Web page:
Feminism and relatable characters

Today I started reading a review of Brave. It mentioned a little boy had no one to relate to in the film. Oh, boo hoo.

I haven’t seen the movie yet, so I stopped reading the review when it became evident that it contained copious spoilers. But I may as well have just stopped at that point. I mean come on. “No relatable boy characters” is the first thing that comes to mind?

And yet I’ve never seen this reviewer comment on any perceived lack of relatable female characters.

(This reviewer a writer I have enjoyed for many years, but he is occasionally sexist. Maybe unwittingly. I’m just baffled.)

Women have had to relate to male characters in stories pretty much since the beginning of storytelling. Do you really think we relate to the hot chick who is only in the film to give the guy someone to rescue? All the great adventure stories, traditionally, have had male heroes, and so we’ve just had to relate to those guys.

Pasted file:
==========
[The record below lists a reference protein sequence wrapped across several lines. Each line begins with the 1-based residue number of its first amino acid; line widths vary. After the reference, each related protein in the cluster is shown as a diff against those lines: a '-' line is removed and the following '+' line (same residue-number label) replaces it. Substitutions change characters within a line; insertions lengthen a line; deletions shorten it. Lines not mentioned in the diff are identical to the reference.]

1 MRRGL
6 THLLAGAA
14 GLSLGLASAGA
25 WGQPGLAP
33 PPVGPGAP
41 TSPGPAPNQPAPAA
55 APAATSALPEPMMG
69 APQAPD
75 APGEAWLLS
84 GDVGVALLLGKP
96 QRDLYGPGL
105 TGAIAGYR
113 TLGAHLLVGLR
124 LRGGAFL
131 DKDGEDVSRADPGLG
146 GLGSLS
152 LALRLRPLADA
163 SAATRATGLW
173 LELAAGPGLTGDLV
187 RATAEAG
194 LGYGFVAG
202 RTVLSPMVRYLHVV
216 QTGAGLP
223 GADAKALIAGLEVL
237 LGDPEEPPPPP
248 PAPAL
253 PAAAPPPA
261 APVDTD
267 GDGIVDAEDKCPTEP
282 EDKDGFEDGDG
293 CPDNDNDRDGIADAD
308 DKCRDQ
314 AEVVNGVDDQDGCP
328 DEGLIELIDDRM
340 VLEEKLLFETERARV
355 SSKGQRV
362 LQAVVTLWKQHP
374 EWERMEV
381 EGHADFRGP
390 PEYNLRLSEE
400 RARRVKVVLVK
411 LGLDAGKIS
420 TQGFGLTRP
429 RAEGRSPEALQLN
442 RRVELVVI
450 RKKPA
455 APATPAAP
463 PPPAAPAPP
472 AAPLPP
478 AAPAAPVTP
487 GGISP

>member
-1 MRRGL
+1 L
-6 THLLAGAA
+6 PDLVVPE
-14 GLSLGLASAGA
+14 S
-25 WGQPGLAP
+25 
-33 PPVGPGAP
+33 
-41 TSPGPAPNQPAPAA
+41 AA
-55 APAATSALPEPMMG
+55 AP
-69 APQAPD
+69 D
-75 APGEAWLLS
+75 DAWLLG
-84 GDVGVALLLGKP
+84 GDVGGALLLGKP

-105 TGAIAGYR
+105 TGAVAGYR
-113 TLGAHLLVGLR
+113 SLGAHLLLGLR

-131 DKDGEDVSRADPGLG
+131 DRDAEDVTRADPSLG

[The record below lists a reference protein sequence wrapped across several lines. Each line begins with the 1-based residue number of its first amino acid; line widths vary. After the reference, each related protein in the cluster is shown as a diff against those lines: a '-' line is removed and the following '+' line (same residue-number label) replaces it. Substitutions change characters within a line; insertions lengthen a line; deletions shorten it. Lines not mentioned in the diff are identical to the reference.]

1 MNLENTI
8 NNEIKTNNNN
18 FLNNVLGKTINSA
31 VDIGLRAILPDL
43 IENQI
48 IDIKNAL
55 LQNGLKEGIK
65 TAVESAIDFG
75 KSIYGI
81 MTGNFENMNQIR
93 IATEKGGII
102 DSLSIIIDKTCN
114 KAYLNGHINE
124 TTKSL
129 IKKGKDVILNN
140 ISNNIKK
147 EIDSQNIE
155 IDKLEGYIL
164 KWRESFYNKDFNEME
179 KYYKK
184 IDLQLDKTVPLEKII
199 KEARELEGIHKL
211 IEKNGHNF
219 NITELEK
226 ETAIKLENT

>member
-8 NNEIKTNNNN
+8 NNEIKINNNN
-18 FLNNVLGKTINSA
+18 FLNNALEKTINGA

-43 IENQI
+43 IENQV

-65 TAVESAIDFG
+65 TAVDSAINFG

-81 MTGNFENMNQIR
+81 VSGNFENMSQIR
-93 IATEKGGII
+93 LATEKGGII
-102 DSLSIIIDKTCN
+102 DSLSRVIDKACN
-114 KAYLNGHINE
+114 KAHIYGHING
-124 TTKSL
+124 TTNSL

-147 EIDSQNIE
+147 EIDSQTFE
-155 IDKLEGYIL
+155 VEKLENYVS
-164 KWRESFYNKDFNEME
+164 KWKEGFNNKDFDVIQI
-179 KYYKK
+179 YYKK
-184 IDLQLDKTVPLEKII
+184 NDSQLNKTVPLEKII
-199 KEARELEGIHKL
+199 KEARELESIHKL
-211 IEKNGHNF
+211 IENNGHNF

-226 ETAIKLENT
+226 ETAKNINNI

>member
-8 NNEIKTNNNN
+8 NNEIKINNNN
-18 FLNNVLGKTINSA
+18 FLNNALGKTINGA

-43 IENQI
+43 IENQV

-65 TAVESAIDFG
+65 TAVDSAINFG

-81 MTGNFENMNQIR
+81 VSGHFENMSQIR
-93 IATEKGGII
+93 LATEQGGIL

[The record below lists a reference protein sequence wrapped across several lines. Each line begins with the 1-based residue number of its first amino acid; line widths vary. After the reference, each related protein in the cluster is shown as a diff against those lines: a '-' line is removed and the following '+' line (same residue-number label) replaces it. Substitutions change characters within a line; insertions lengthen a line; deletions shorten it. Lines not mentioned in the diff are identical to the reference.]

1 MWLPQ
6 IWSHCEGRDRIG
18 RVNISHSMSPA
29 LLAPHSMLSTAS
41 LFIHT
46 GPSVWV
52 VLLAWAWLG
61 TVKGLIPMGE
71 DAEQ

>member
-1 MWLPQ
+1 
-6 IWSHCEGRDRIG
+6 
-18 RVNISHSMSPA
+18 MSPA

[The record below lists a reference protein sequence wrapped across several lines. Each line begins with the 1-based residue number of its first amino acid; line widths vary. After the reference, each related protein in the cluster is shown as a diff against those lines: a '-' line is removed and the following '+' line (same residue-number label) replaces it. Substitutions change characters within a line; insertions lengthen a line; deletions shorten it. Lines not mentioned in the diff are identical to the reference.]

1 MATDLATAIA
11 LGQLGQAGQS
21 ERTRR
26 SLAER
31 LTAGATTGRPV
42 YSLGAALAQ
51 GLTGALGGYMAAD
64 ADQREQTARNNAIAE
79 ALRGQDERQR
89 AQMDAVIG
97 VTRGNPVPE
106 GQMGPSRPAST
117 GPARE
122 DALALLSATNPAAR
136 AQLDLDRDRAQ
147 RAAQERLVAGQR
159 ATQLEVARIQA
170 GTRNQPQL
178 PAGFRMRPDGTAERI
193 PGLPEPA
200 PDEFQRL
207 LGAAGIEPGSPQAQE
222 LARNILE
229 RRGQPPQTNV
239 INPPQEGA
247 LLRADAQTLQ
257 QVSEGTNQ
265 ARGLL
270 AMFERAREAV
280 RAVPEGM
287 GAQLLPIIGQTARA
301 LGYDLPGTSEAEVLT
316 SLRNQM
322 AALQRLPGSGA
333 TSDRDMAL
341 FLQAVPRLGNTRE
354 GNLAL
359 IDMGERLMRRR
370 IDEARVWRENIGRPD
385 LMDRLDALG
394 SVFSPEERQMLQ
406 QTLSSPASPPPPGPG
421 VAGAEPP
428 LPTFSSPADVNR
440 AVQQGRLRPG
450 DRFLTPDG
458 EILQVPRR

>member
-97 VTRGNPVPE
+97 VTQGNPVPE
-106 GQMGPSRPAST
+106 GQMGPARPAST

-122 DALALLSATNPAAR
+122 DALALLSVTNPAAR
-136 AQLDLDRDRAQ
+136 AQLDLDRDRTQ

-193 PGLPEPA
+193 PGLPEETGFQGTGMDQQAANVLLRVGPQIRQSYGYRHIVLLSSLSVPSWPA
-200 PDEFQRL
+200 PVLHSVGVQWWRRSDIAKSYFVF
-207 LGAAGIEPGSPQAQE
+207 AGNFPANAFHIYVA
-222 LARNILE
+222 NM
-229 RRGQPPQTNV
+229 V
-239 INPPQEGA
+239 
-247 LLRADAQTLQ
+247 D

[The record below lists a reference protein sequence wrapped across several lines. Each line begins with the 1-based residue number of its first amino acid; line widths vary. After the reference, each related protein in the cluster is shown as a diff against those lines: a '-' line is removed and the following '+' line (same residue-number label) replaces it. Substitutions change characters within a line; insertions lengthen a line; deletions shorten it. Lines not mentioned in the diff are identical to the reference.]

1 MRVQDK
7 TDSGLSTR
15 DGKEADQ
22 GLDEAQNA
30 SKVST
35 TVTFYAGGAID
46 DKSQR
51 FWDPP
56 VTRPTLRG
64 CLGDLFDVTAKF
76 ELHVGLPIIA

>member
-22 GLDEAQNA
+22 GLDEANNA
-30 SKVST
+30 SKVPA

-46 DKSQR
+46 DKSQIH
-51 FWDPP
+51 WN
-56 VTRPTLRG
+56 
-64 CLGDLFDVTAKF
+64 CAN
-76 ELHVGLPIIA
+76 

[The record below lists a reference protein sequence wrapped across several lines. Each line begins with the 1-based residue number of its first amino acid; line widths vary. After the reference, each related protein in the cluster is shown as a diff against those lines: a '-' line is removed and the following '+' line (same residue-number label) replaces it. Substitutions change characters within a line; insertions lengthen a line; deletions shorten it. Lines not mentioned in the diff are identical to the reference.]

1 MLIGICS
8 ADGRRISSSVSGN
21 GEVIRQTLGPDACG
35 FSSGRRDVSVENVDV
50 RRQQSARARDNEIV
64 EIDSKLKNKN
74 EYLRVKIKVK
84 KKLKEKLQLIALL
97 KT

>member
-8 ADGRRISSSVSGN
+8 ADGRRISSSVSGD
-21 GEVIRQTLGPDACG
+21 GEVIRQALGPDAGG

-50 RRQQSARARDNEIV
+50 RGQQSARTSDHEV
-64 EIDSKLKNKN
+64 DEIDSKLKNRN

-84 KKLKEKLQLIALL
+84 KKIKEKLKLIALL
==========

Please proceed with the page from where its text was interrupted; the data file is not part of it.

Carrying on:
We have “women’s lit”, but that’s philosophy, us trying to figure out who the hell we are. It’s not entertainment.

There have been some excellent exceptions in recent decades, thanks to forward-thinking storytellers, but most movie heroes are still guys. Think about Marvel’s Avengers. Which team members got their own movies? (Granted, the superhero genre is flawed in general because it’s built on stories written decades ago about a bunch of white guys.)

Upshot: When someone who gets all the stories suddenly doesn’t have one story and starts complaining about it, I just have to laugh. Or cry.

Speaking of disappointing movies, I watched X-Men: First Class, and why do we still have token black guys who get predictably killed off?! Reminds me of how I immediately knew who that guy in Men in Black III was, because, well, he was black. Not to be too spoilery. Or pessimistic.